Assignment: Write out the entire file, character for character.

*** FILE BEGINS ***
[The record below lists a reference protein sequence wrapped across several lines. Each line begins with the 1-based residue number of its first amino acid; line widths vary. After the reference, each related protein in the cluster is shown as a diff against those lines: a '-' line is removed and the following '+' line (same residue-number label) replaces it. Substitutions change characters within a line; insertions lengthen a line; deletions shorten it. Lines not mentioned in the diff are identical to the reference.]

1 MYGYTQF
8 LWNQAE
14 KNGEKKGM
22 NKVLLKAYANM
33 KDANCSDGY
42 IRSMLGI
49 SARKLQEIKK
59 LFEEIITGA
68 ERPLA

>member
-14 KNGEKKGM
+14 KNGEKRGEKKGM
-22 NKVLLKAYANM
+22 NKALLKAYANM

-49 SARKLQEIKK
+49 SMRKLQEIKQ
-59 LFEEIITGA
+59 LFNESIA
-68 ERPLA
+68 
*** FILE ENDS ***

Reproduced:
[The record below lists a reference protein sequence wrapped across several lines. Each line begins with the 1-based residue number of its first amino acid; line widths vary. After the reference, each related protein in the cluster is shown as a diff against those lines: a '-' line is removed and the following '+' line (same residue-number label) replaces it. Substitutions change characters within a line; insertions lengthen a line; deletions shorten it. Lines not mentioned in the diff are identical to the reference.]

1 MYGYTQF
8 LWNQAE
14 KNGEKKGM
22 NKVLLKAYANM
33 KDANCSDGY
42 IRSMLGI
49 SARKLQEIKK
59 LFEEIITGA
68 ERPLA

>member
-14 KNGEKKGM
+14 KNGEKRGEKKGM
-22 NKVLLKAYANM
+22 NKALLKAYANM

-49 SARKLQEIKK
+49 SMRKLQEIKQ
-59 LFEEIITGA
+59 LFNESIA
-68 ERPLA
+68 